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Greatest Opera Singers
Friday, December 13, 2013
Antonio Cortis (Tenor) (Altea, Spain 1891- Denia, Spain 1952)
Cortis was born at sea but his birthplace is often given asValencia, in which city he spent his infancy. (His name was originally Antonio Monton Corts but he changed it for theatrical purposes.) He studied music at the Royal Conservatory inMadridand sang in a children's choir. In 1909, he and his widowed mother moved fromMadridtoBarcelona, where he attended the local conservatory.
He made his stage debut in 1912 at theLiceoin Barcelona as acomprimariosinger, but he gradually worked his way up to major roles at a variety of opera houses in Spainand South America, including theTeatro ColóninBuenos Aires. On the South American tour of 1917, the young tenor was befriended by theMetropolitan OperastarEnrico Caruso, who encouraged him to pursue his singing career inNew York City. Cortis declined Caruso's offer of help due to personal reasons but he would henceforth model his singing technique on Caruso's great example.
His international career began in earnest with successful appearances inNaplesand, more importantly, atRome'sTeatro Costanziin 1920, where he signed a three-year contract. He proceeded to sing inStockholm,Milan,Latin AmericaandBerlinand, most famously, with the esteemed company at theChicago Civic Operafrom 1924 to 1932. His debut at theRoyal Opera House,Covent Garden, occurred in 1931, as Calaf in Puccini'sTurandot. He appeared often on the Italian opera-house circuit during the early 1930s but success atMilan'sLa Scala, with its entrenched roster of popular Italian-born tenors, eluded him.
Cortis came to be regarded as one of the best inter-war interpreters ofverismo opera. He was particularly praised for his performances of Calaf and of Dick Johnson in Puccini'sLa fanciulla del West, while he sang with remarkable ease the strenuous music composed for the tenor voice byUmberto GiordanoandPietro Mascagni. Cortis also undertook Verdi roles, such as the Duke inRigoletto, which he delivered with impressive skill and style.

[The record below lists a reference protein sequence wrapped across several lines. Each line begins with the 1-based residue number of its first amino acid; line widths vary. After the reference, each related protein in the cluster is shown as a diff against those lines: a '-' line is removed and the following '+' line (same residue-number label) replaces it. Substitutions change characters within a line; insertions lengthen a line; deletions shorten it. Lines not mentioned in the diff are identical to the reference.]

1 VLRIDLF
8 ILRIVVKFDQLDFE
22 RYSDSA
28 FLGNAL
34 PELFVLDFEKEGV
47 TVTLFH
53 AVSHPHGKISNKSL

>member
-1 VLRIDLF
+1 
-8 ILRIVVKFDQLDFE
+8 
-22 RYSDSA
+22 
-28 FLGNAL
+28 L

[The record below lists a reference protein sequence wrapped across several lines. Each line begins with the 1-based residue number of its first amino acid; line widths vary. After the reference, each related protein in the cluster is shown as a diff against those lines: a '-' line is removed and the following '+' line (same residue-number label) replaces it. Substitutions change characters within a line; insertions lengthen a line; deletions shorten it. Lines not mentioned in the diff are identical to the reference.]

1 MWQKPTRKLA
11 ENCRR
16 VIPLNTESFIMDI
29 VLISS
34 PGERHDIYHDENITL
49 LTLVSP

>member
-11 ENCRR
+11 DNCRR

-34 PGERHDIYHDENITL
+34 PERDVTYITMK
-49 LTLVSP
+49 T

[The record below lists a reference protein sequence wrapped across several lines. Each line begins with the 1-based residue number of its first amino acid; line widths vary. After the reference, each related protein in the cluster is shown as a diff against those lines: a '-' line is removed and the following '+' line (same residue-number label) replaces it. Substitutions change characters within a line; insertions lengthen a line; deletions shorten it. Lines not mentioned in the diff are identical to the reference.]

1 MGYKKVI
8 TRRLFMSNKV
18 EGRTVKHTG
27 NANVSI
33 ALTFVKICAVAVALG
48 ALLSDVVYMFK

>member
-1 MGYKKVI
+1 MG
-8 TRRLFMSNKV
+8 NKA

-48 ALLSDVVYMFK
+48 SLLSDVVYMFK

He chose to spend the final phase of his career inSpainas theGreat Depressiondeeply affected the economies ofAmericaand other parts of the world. Although his voice was still in good condition, he withdrew from the operatic stage in the mid-1930s. His decision to retire was influenced by the onset of theSpanish Civil War. He composed some vocal works during this period and founded a school for singers inValenciain 1940. After World War II, he came out of retirement to appear occasionally in Spanish operas and other works. His health deteriorated in the early 1950s and he died at the age of 60 inValencia
Chronology of some appearances
1920 Rome Teatro Costanzi Canio (Leoncavallo)
1924-1932 Chicago Civic Opera House
1927 Chicago Civic Opera House Loreley (Walter)
1931 LondonCovent GardenTurandot (Calaf)
RECORDINGS FOR SALE
Gramophone, Barcelona 1918-09
El Dormiro Azul (Arrieta): Jota 2-62226, AA69
La Alegria del Batallon (Serrano): Cancion del Soledad 2-62225, AA69
Parlophon, Berlin 1923-10-04
Ballo in maschera (Verdi): Forse la soglia P1596 6464
Ballo in maschera (Verdi): Ma se m'e forza perderti P1596 6465
Amico Fritz (Mascagni): O amore, o bella luce delcore P1597 6467
Parlophon, Berlin 1923-10-05
Fanciulla del West (Puccini): Or son sei mesi P1579 6469